September 30, 2013
Note: There are no spoilers in this article.
If you have been watching Breaking Bad, you were likely glued to your television to witness some epic plot twists and a heck of series finale. I won't go into more detail, because, unlike you, I have not seen it yet.
I am one of those people without cable. I download everything. Legally. I will be waiting until it arrives on Netflix or I finally cave and pay for an iTunes download of the final few episodes. I watch all of my television programming via iTunes or Netflix (and occasionally via antenna).
I am not alone.
Many of us watch TV through downloads or streaming, legal or otherwise, and those of us with cable often save shows to our PVRs for enjoyment at our convenience.
We are no longer bound to the programming schedule of broadcast executives. We can watch our shows whenever we damn well please!
And this is exactly the problem; we watch things when we want to watch, not when everyone has been told to watch. It makes it tough the next day around the water cooler at the office to discuss your evening activities because who knows what your coworkers have been watching.
Several years ago I heard about a show called The Wire. I decided to give it a shot and started watching. I was hooked. I plower through five seasons of hourlong episodes in a few short weeks. I kept asking my coworkers "Have you seen this show? It's amazing; honestly the best thing I've watched". Slowly, but surely, they started to watch—at their convenience. I knew they were watching because lines from the show started showing up in conversation. I could pinpoint the season they were on by the things they said at work.
Slowly the water cooler became a place of conversation again. Cautious conversation, mind you; we didn't want to spoil the program for anyone who hadn't caught up.
Today we have social media platforms like Facebook and Twitter. If we haven't caught up on Game of Thrones or The Walking Dead, or even the last episode of the Bachelor we log in apprehensively and anxiously scroll through our timelines watching out for land mines that might blow up in our face, ruining the episode we have yet to see.
This common pastime of evening boobtube viewing is no longer common ground for small talk when we arrive at the office the next day, yet for many of us, it is the only thing we've accomplished between shifts. It leaves us with little left to talk about with our peers.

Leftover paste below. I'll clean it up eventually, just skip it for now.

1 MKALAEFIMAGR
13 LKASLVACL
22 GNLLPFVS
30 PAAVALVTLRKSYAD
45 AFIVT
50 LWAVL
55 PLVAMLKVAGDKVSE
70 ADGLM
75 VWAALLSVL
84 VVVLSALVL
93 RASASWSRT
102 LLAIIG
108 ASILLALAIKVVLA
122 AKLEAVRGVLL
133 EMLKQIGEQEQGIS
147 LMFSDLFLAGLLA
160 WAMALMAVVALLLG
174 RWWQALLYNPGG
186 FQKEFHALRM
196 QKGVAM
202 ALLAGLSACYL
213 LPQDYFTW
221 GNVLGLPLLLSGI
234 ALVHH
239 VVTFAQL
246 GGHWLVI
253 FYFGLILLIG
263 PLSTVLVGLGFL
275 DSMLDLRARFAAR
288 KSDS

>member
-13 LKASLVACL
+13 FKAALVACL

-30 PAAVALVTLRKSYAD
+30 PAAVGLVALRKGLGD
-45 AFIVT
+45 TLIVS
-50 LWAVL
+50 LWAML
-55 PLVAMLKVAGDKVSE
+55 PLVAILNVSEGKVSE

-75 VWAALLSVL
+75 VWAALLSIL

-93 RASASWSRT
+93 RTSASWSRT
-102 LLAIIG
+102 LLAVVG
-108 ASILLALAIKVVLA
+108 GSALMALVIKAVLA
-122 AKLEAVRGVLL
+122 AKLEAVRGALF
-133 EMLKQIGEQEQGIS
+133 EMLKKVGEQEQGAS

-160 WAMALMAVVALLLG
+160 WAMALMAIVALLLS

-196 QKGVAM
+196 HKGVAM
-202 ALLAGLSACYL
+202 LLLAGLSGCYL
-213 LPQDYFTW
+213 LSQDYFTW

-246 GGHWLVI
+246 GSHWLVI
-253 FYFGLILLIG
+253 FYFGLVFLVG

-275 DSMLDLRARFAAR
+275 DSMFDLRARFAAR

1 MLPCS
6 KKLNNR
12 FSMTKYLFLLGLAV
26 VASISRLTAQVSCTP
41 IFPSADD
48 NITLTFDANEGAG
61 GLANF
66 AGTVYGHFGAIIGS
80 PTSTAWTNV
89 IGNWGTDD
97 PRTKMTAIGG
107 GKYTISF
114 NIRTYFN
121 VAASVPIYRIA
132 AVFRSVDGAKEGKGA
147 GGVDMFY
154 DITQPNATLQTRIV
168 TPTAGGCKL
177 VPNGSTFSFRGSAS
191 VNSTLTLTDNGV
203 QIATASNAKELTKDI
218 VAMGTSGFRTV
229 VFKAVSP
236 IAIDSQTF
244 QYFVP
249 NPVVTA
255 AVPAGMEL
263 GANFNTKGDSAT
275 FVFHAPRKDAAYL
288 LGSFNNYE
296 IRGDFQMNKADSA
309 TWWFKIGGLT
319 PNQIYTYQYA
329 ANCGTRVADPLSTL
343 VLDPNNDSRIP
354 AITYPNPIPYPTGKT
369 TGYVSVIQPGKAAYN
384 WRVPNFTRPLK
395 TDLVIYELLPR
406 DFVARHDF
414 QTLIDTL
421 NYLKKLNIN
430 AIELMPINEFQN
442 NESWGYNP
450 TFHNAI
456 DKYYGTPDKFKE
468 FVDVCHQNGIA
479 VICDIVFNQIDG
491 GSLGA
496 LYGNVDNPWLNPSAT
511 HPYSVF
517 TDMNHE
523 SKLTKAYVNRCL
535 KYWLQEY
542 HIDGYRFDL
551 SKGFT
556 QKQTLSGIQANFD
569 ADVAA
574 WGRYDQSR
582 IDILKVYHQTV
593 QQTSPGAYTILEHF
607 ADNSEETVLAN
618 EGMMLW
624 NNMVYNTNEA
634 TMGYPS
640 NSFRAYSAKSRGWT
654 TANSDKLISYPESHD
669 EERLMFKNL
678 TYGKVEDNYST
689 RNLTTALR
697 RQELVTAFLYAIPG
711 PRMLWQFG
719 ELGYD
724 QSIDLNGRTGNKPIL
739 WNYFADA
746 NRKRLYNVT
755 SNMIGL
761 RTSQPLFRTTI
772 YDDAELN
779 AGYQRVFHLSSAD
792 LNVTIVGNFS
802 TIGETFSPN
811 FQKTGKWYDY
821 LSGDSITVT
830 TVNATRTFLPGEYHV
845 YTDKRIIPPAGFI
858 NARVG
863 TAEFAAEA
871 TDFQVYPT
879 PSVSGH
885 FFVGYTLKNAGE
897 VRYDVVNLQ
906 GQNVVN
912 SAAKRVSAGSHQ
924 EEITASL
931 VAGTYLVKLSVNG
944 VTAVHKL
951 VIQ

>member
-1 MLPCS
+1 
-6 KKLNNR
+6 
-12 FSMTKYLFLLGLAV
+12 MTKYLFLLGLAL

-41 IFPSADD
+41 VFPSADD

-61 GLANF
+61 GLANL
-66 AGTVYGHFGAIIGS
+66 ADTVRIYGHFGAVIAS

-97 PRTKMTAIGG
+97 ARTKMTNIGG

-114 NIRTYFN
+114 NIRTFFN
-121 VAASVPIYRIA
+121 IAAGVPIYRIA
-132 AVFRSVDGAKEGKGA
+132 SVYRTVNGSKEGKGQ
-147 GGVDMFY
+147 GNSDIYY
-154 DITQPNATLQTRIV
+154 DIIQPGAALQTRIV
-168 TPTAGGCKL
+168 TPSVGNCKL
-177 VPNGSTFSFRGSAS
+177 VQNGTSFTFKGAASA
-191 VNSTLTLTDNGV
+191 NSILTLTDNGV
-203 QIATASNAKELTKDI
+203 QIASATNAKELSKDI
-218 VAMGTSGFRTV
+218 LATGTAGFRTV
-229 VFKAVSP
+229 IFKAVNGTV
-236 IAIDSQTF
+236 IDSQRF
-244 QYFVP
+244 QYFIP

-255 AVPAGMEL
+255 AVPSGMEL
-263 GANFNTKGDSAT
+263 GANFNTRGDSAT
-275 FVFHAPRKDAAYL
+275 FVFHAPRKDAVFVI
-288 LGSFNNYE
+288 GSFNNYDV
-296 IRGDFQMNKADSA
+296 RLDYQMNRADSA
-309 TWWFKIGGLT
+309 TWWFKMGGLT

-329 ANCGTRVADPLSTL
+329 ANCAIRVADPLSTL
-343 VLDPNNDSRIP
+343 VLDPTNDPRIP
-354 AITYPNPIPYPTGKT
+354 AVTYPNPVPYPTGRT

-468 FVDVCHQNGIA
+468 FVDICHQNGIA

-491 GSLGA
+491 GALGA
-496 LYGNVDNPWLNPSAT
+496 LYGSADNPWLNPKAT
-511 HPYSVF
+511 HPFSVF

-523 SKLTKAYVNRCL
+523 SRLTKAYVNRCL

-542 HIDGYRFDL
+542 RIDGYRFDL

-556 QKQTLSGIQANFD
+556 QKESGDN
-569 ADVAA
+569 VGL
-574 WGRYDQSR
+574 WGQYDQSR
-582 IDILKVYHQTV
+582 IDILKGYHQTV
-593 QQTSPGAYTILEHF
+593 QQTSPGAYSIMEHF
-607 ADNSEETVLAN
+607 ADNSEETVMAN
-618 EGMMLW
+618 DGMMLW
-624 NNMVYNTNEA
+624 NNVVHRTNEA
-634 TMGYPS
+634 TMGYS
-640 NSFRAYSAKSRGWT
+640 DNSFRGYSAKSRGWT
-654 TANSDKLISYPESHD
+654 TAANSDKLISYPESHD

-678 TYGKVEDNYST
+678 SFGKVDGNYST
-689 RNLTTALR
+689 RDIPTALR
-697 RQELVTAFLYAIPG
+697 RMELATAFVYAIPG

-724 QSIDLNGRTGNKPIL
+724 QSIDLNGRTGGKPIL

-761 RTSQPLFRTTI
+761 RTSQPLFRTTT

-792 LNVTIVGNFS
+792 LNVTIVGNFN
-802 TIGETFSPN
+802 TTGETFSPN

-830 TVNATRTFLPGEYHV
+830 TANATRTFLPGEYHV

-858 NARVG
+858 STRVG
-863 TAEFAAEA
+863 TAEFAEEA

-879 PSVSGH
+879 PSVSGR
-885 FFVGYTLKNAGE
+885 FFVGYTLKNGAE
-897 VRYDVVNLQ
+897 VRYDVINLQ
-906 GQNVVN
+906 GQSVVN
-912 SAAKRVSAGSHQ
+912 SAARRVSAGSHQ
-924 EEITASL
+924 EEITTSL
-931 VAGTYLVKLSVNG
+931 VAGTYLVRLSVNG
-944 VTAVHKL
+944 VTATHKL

Broadcasters know they are losing their audiences to digital downloads; why else would they create sites like Hulu, or license their programming to iTunes and Netflix? Yet, despite this knowledge that we no longer watch TV when told to, they are trying to leverage social media to bring us back. Competition shows like American Idol (among many others) flash hashtags across the bottom of the screen to ensure that we all tweet the same trend. To some effect, it works—after all, not everyone records their shows for later—sometimes we just have to watch right now!
Award shows fill my Twitter feed to the point where I have to log off for the evening (I hate award shows). Some things, it seems, are ripe for social media. We love using our digital soapbox to denounce our idols.
We love TV and we love social media, but we can't seem to find a way to make them work well together, except for the occasional Sunday night celebrity celebration. We need to find a way to make our watch-when-we-want viewing habits and sync them with our right-here-right-now social media streams.
Whomever works that one out will end up a very rich person; and I will be able to log in to Facebook with a sinking feeling in my stomach.